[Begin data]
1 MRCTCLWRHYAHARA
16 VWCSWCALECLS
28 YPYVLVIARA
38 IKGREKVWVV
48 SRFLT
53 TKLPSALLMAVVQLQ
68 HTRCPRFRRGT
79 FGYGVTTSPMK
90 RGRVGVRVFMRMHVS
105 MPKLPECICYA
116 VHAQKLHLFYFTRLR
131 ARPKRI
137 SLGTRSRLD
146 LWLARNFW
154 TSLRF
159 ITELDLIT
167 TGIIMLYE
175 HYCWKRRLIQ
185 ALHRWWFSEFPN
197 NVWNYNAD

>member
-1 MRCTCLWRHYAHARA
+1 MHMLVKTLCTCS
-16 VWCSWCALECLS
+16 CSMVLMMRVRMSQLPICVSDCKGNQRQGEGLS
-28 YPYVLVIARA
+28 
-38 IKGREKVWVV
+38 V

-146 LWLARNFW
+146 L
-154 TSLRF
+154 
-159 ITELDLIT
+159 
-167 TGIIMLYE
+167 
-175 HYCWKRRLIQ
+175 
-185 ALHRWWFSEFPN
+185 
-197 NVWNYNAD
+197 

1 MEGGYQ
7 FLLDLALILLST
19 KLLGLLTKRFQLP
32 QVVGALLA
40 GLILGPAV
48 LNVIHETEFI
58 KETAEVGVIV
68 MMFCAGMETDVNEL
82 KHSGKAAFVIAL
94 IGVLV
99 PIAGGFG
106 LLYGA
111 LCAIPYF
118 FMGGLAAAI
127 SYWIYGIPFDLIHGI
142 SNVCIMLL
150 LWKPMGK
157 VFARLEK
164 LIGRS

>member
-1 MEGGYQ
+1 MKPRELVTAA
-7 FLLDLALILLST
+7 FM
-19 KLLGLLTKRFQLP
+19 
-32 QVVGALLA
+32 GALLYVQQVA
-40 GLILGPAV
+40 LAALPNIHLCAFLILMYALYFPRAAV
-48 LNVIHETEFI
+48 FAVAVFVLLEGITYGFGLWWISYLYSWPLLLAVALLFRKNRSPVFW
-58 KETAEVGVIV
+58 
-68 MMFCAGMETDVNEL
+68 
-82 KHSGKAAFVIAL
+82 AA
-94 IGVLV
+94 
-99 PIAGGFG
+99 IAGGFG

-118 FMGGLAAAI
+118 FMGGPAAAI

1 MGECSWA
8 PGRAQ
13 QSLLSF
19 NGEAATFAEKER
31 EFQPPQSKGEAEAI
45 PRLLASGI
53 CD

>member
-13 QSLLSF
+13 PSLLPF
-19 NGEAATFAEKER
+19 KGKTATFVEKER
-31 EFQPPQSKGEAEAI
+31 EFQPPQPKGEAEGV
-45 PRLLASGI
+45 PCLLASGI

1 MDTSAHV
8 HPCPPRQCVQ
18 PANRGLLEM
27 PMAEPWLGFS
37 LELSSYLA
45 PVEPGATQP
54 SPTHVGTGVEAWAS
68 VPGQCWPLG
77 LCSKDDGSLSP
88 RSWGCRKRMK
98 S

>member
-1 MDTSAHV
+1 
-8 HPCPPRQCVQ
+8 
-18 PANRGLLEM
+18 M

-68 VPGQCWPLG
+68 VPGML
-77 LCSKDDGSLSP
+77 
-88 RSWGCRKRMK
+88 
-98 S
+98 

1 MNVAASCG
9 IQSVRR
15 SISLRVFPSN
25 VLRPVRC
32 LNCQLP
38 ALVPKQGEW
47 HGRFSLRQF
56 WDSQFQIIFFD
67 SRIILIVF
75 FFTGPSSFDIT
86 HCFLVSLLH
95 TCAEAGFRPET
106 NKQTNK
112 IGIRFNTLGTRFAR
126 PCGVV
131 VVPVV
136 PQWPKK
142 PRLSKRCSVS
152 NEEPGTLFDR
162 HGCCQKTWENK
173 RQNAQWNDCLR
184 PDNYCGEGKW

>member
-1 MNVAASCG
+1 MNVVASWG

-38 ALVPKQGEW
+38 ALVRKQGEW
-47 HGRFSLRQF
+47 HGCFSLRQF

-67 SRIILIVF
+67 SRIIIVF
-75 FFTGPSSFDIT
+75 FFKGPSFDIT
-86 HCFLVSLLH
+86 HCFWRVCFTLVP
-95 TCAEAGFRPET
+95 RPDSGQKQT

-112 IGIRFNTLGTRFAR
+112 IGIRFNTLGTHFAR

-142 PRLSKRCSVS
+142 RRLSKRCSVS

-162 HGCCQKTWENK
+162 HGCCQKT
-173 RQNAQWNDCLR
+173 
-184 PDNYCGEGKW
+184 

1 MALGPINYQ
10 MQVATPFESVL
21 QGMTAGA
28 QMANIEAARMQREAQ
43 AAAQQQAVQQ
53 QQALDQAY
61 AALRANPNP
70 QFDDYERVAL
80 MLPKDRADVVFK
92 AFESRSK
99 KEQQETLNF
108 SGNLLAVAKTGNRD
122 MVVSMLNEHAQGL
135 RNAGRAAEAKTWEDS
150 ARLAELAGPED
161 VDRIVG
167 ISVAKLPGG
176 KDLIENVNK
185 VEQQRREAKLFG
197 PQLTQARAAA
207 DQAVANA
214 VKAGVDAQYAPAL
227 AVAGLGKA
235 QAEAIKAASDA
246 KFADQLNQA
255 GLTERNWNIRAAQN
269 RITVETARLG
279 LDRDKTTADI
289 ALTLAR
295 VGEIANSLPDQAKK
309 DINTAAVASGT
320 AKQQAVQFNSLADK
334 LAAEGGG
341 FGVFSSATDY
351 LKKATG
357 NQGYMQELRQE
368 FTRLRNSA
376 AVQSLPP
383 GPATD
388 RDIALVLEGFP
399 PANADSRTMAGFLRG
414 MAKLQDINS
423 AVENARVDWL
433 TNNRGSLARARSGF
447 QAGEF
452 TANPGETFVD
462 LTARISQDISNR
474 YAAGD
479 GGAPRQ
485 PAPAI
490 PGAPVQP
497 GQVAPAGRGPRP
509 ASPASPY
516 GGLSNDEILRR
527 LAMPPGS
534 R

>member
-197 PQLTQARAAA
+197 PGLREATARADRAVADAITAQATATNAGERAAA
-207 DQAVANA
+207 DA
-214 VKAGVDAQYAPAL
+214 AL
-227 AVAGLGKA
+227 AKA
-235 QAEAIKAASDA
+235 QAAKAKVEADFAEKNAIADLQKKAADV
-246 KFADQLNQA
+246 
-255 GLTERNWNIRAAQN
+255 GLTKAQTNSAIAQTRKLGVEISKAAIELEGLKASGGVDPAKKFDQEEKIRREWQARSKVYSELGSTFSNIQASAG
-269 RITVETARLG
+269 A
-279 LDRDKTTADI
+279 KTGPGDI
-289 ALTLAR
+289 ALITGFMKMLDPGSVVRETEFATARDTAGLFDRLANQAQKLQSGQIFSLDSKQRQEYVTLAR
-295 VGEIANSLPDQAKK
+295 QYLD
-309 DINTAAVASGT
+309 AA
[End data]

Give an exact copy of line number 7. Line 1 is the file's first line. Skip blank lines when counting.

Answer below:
68 HTRCPRFRRGT